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Gooden v. Consumers Energy Co.

Gooden v. Consumers Energy Co.

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Published by Eric Meyer
E.D. Mich. decision (ADA; diabetic employee alleges failure to accommodate)
E.D. Mich. decision (ADA; diabetic employee alleges failure to accommodate)

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Categories:Types, Business/Law
Published by: Eric Meyer on Sep 30, 2013
Copyright:Attribution Non-commercial

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10/07/2013

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1UNITED STATES DISTRICT COURTEASTERN DISTRICT OF MICHIGANSOUTHERN DIVISION ANTHONY GOODEN,Plaintiff,Case No: 12-11954v.Hon. Victoria A. RobertsCONSUMERS ENERGY COMPANY,Defendant./
ORDER GRANTING IN PART AND DENYING IN PARTDEFENDANT’S MOTION FOR SUMMARY JUDGMENT (DOC. 19)I.INTRODUCTION
 Anthony Gooden, an insulin dependent diabetic, claims that Consumers EnergyCompany (“Consumers”) failed to accommodate his disability-related requests andretaliated against him for exercising his rights under the Americans with Disabilities Act(ADA), 42 U.S.C. § 12101
et seq.
, and the Michigan Persons with Disabilities CivilRights Act (PWDCRA), Mich. Comp. Laws § 37.1201
et seq.
 Before the Court is Consumers’ Federal Rule of Civil Procedure 56 motion for summary judgment.The Court
GRANTS IN PART
and
DENIES IN PART
this motion, finding that (1)issues of fact remain on the adequacy of Consumers’ proposed alternativeaccommodations; (2) Gooden has not demonstrated that his request to be assignedclose to home is a reasonable accommodation necessary to perform the essential
 
2functions of his job; and (3) Consumers’ arguments regarding Gooden’s retaliation claimare insufficient and fail, in light of Gooden’s amended complaint. 
II.BACKGROUND
The following facts are undisputed. Gooden suffers from diabetes and is insulindependent. When this motion was filed, Gooden worked for Consumers as a gasservice technician. He repairs appliances such as furnaces, air conditioners, and hotwater tanks, responds to gas emergencies, gas leaks, reads and operates meters, andchecks for carbon monoxide. His work entails responding to customer requests indifferent locations.In July, 2010, Gooden gave Consumers a July 22, 2010 letter from his doctor,stating that Gooden’s medical conditions require that he not expose himself to extremeheat. The doctor also suggests that: (1) Gooden work close to his home in Southfield,so that he could have access to his insulin, which is kept refrigerated at his home andrequires cool temperature to prevent spoilage in a heated vehicle; and (2) Gooden workin an air-conditioned vehicle to help keep his insulin cold, given that Gooden must takeit with every meal.Consumers representatives Caldwell and Romosier met with Gooden and gavehim a letter--dated July 28, 2010--denying his requests:It is the company’s position that these recommendations, specifically air conditioned work vehicle and the scheduling of work near your home, arebetter met by other reasonable accommodation that are available to you. As an example, medical supply outlets carry cool packs specificallydesigned for your needs or a cooler with ice would keep your medicationcool while working. All employees are highly encouraged to maintainhydration while working due to the numerous benefits water provides. It isalso unreasonable to adjust workload to an area near your home as weserve customers through the northern metro area and we are unable to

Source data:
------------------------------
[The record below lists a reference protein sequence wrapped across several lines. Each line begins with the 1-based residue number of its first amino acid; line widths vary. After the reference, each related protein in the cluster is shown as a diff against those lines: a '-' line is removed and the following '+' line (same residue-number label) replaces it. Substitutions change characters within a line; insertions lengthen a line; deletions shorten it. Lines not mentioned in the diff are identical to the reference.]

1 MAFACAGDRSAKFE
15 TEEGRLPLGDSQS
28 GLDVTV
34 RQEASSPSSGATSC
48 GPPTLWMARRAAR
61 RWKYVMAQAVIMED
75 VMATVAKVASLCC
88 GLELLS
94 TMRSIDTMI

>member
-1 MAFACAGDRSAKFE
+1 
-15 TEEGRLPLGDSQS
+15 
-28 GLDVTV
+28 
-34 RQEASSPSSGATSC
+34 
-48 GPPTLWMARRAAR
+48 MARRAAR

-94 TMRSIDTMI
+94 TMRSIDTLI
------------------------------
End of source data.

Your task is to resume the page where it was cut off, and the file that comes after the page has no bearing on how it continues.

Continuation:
3predict where our workload may be from day to day.Every day, hundreds of our employees with similar medical conditionssuccessfully perform their duties without the recommendations your doctor provided. We feel confident that you too can continue to perform your duties by exploring other options available to you.(Plaintiff’s response to Defendant’s motion for summary judgment, Doc. 20, Exhibit H, atPg ID 764).Gooden filed a charge of discrimination with the U.S. Equal EmploymentOpportunity Commission (EEOC).In a December 2, 2010 letter, Consumers’ Director of Equal EmploymentOpportunity stated that:The company considered his request. The work area which Mr. Goodencovers entails several miles in a metropolitan county wide area. There are11 Gas Service Workers on Mr. Gooden’s shift covering over 400,000customers. An essential function of the Gas Service Worker job isresponding to emergency work which requires availability to respond toany call over the area within a minimum of 30 minutes. It would not bepossible to meet that 30 minute requirement and restrict Mr. Gooden’s jobassignment area to that immediately around his home. In addition, on anygiven day there may not be enough work to keep him fully employed in thearea immediately around his home. The nature of the work does not lendto exact scheduling for job completion. The company offered that it is verypossible to keep insulin cool while working with the use of cool packs andcoolers and that many other diabetics use that as an accommodation atwork. Mr. Gooden further explained he needed an air conditioned vehicleto assist in maintaining hydration in the summer months. The companyassessed this request and determined it was not reasonable as he wouldbe able to maintain hydration without an air conditioned vehicle.(Defendant’s motion for summary judgment, Doc. 19, Exhibit 3, at Pg ID 121).The EEOC issued Gooden a right to sue letter, finding reasonable cause tobelieve a violation had occurred.In the original one-count complaint, Gooden claims Consumers’ failure to

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